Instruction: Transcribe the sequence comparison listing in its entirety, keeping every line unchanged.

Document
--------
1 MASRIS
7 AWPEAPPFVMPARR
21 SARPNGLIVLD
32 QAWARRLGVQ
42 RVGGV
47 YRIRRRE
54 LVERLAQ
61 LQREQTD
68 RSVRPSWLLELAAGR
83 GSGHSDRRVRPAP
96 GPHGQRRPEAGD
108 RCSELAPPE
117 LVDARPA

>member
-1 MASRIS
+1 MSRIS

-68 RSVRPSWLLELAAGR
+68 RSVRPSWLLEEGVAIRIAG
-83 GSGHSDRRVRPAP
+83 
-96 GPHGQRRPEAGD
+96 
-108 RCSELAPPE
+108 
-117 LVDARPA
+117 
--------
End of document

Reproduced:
1 MASRIS
7 AWPEAPPFVMPARR
21 SARPNGLIVLD
32 QAWARRLGVQ
42 RVGGV
47 YRIRRRE
54 LVERLAQ
61 LQREQTD
68 RSVRPSWLLELAAGR
83 GSGHSDRRVRPAP
96 GPHGQRRPEAGD
108 RCSELAPPE
117 LVDARPA

>member
-1 MASRIS
+1 MSRIS

-68 RSVRPSWLLELAAGR
+68 RSVRPSWLLEEGVAIRIAG
-83 GSGHSDRRVRPAP
+83 
-96 GPHGQRRPEAGD
+96 
-108 RCSELAPPE
+108 
-117 LVDARPA
+117 